News Home

[ exact phrase in "" • results by date ]

[ Google-powered • results by relevance ]


Subscribe to RSS feed

Add NWW headlines to your site (click here)

Sign up for daily updates

Keep Wind Watch online and independent!

Donate $10

Donate $5

Selected Documents

All Documents

Research Links


Press Releases


Publications & Products

Photos & Graphics


Allied Groups

News Watch Home

County commissioners fed up with road conditions  

Credit:  By Phyllis Zorn, Staff writer | Marion County Record | Aug. 22, 2019 | marionrecord.com ~~

County commissioners, tired of roads in the Diamond Vista wind farm area not being maintained to their standards, discussed taking action against the company Monday.

Damage from heavy rains has led to a dispute over whether the county or the wind farm company should be responsible for repairs. Enel Green Energy, the company developing Diamond Vista, considers the heavy rains to be an unforeseeable event not in the scope of their responsibility.

Enel’s agreement with the county calls for the wind farm to make repairs to all roads it uses during construction and restore roads to the same condition as before wind farm construction began. Upon completion of construction, the roads are to be inspected and agreed to be in pre-construction condition.

Commission chairman Kent Becker said he does not consider a five-inch rain to be an unforeseeable event in Kansas.

“This is our third meeting when we’ve given Diamond Vista a kick in the butt,” commissioner Dianne Novak said.

Novak said the wind farm work has disrupted water drainage, yet Enel claims rain damages are the county’s problem.

Tanner Yost, engineer, and Dave Prater, construction observer for Kirkham Michael consulting engineers, showed commissioners photos of 15 sections of roads in dispute.

Two portions on Nighthawk were repaired, but Enel has refused to repair the other 13 sections.

“We do have a right to revoke that conditional use permit,” commissioner Randy Dallke said.

Kirkland Michael has written to Enel about the damage, but that has not accomplished anything.

County counsel Brad Jantz said a weather event falls into a “gray area,” and if the county revokes Enel’s conditional use permit, there will likely be ramifications.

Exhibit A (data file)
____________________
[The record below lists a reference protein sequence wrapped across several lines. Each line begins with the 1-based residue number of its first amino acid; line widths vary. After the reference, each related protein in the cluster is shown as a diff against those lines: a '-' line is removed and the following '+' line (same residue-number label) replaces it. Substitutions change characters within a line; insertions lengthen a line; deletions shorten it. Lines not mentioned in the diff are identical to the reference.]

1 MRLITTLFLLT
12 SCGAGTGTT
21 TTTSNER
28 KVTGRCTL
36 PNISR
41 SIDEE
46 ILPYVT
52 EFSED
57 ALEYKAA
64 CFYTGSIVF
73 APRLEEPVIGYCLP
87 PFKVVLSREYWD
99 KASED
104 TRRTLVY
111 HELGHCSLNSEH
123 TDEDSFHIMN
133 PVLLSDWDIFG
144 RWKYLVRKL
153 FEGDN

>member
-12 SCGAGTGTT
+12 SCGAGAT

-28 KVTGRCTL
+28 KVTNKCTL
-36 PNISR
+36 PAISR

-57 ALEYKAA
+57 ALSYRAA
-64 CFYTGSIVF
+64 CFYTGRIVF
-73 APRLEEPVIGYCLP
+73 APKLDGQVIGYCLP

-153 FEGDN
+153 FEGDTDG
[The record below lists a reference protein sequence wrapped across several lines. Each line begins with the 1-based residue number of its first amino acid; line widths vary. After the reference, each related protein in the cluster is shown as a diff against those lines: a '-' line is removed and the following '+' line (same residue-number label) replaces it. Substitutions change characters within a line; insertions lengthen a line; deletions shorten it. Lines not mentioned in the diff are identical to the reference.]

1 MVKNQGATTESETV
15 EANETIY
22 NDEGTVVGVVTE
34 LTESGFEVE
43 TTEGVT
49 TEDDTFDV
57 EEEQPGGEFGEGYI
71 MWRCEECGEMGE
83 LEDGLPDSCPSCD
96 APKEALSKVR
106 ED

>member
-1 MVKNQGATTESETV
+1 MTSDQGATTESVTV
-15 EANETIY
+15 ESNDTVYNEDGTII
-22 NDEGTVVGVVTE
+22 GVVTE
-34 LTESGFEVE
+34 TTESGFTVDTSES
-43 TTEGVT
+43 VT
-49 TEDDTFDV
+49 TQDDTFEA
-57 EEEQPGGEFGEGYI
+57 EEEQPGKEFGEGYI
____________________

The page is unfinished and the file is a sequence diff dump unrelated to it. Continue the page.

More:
“We’re probably going to end up in court,” Jantz said. “That would be the ultimate action.”

“Somebody’s got to tell me before we go any further whether they have a leg to stand on,” Dallke said.

Jantz said a court’s decision as to whether the wind farm should have anticipated rain damage could swing either way – for or against the county.

Becker said when 10 feet of culverts stick out, it needs to be fixed.

Jantz suggested giving Enel a punch list of repairs that need to be done along with a time limit to accomplish the work.

Dallke suggested having Novak buy bolt cutters for use on Diamond Vista turbines, a remark that drew laughs.

County engineer Brice Goebel said Enel never anticipated construction work taking the year and a half it has been.

“They are looking to save money and get out,” Goebel said. “But we don’t care.”

Goebel said also that Enel is having internal issues with employee turnover.

Commissioners voted to have Jantz send a letter to Enel about the situation.

In another road-related matter, Union Pacific trains stopping overnight across the road leading to Ramona block off the only way in or out of the town. Novak said this creates a public safety issue, especially if someone needs an ambulance.

Jantz said he’s run into the same scenario many times, and what usually happens is that the railroad company tells the county to bill them for the fine.

Commissioners voted to have Jantz send a letter to the railroad company.

Source:  By Phyllis Zorn, Staff writer | Marion County Record | Aug. 22, 2019 | marionrecord.com

This article is the work of the source indicated. Any opinions expressed in it are not necessarily those of National Wind Watch.

The copyright of this article resides with the author or publisher indicated. As part of its noncommercial effort to present the environmental, social, scientific, and economic issues of large-scale wind power development to a global audience seeking such information, National Wind Watch endeavors to observe “fair use” as provided for in section 107 of U.S. Copyright Law and similar “fair dealing” provisions of the copyright laws of other nations. Send requests to excerpt, general inquiries, and comments via e-mail.

Wind Watch relies entirely
on User Funding
Donate $5 PayPal Donate


News Watch Home

Get the Facts Follow Wind Watch on Twitter

Wind Watch on Facebook


© National Wind Watch, Inc.
Use of copyrighted material adheres to Fair Use.
"Wind Watch" is a registered trademark.